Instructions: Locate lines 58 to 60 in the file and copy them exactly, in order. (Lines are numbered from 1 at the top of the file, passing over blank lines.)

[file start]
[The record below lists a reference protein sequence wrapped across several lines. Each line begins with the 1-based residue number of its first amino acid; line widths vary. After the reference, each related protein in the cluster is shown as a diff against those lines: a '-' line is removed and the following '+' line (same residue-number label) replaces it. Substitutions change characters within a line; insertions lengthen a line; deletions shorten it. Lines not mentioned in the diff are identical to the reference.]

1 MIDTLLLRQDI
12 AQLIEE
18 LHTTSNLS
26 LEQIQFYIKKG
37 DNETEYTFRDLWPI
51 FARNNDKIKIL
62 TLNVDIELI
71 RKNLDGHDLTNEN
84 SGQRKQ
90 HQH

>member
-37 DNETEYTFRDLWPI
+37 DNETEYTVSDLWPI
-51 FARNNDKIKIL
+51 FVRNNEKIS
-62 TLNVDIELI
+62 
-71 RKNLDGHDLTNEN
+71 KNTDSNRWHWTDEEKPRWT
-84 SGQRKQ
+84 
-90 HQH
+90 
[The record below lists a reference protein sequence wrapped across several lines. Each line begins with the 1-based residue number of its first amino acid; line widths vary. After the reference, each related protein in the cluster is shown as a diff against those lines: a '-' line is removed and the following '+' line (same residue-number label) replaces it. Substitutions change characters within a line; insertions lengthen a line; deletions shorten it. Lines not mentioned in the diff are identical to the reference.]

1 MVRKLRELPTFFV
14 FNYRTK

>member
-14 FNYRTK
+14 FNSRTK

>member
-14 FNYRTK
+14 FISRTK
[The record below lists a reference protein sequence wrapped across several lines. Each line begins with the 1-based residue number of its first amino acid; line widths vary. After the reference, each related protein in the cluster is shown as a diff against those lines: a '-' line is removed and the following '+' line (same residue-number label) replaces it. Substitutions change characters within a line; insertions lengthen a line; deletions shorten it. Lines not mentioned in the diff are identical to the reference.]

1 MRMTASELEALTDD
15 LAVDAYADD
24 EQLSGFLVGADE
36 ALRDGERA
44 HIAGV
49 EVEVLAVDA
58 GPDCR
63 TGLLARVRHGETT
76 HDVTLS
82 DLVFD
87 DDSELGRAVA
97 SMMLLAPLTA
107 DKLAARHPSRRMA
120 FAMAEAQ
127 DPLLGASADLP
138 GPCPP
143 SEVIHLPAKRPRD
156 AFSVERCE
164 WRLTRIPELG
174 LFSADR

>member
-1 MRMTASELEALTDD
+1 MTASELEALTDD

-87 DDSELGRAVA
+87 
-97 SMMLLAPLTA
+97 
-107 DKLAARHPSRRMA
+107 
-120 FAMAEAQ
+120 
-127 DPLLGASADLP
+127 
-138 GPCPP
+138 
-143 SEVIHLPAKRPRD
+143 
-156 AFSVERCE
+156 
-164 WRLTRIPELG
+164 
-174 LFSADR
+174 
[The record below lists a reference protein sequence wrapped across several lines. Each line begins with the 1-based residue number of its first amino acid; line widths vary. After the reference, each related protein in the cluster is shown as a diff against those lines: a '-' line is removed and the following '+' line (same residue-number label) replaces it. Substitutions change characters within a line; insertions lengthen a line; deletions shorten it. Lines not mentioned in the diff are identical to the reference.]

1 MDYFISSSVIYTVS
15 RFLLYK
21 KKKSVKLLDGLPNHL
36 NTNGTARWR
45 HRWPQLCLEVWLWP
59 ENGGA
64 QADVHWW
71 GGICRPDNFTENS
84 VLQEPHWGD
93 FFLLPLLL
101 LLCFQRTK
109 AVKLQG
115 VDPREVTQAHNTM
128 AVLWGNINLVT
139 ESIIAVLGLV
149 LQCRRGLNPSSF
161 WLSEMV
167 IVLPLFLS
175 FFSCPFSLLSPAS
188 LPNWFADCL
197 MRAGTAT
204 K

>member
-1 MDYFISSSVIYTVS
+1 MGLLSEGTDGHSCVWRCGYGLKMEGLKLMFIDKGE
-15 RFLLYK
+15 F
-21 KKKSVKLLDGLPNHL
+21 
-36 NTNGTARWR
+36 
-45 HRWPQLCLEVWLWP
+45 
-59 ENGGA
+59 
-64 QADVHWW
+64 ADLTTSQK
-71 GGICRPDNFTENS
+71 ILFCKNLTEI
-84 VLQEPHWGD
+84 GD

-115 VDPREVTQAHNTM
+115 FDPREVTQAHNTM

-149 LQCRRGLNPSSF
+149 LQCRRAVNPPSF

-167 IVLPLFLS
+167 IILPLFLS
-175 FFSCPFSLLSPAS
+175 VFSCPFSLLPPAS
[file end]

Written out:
-87 DDSELGRAVA
+87 
-97 SMMLLAPLTA